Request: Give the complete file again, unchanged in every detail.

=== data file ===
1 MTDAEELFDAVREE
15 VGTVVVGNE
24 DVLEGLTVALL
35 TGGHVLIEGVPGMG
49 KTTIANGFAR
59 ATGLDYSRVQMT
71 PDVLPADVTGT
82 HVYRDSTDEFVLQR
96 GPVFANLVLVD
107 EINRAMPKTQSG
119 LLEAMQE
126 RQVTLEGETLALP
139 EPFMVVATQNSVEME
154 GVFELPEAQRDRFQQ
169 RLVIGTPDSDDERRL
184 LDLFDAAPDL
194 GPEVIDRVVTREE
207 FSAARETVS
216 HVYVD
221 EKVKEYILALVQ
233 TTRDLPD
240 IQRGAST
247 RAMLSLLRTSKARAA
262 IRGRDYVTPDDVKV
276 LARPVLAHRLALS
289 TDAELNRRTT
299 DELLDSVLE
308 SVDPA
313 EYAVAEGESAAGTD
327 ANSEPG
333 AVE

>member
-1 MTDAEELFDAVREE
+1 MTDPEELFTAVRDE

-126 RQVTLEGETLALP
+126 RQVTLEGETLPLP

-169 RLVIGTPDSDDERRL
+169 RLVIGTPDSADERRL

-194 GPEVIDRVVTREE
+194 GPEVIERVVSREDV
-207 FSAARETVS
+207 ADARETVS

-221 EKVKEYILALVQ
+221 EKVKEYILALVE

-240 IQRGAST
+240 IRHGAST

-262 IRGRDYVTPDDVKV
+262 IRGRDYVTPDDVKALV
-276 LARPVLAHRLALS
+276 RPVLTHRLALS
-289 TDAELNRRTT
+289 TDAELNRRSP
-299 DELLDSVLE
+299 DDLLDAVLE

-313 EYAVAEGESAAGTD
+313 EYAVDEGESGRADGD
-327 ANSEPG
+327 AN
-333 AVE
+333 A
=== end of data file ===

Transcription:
1 MTDAEELFDAVREE
15 VGTVVVGNE
24 DVLEGLTVALL
35 TGGHVLIEGVPGMG
49 KTTIANGFAR
59 ATGLDYSRVQMT
71 PDVLPADVTGT
82 HVYRDSTDEFVLQR
96 GPVFANLVLVD
107 EINRAMPKTQSG
119 LLEAMQE
126 RQVTLEGETLALP
139 EPFMVVATQNSVEME
154 GVFELPEAQRDRFQQ
169 RLVIGTPDSDDERRL
184 LDLFDAAPDL
194 GPEVIDRVVTREE
207 FSAARETVS
216 HVYVD
221 EKVKEYILALVQ
233 TTRDLPD
240 IQRGAST
247 RAMLSLLRTSKARAA
262 IRGRDYVTPDDVKV
276 LARPVLAHRLALS
289 TDAELNRRTT
299 DELLDSVLE
308 SVDPA
313 EYAVAEGESAAGTD
327 ANSEPG
333 AVE

>member
-1 MTDAEELFDAVREE
+1 MTDPEELFTAVRDE

-126 RQVTLEGETLALP
+126 RQVTLEGETLPLP

-169 RLVIGTPDSDDERRL
+169 RLVIGTPDSADERRL

-194 GPEVIDRVVTREE
+194 GPEVIERVVSREDV
-207 FSAARETVS
+207 ADARETVS

-221 EKVKEYILALVQ
+221 EKVKEYILALVE

-240 IQRGAST
+240 IRHGAST

-262 IRGRDYVTPDDVKV
+262 IRGRDYVTPDDVKALV
-276 LARPVLAHRLALS
+276 RPVLTHRLALS
-289 TDAELNRRTT
+289 TDAELNRRSP
-299 DELLDSVLE
+299 DDLLDAVLE

-313 EYAVAEGESAAGTD
+313 EYAVDEGESGRADGD
-327 ANSEPG
+327 AN
-333 AVE
+333 A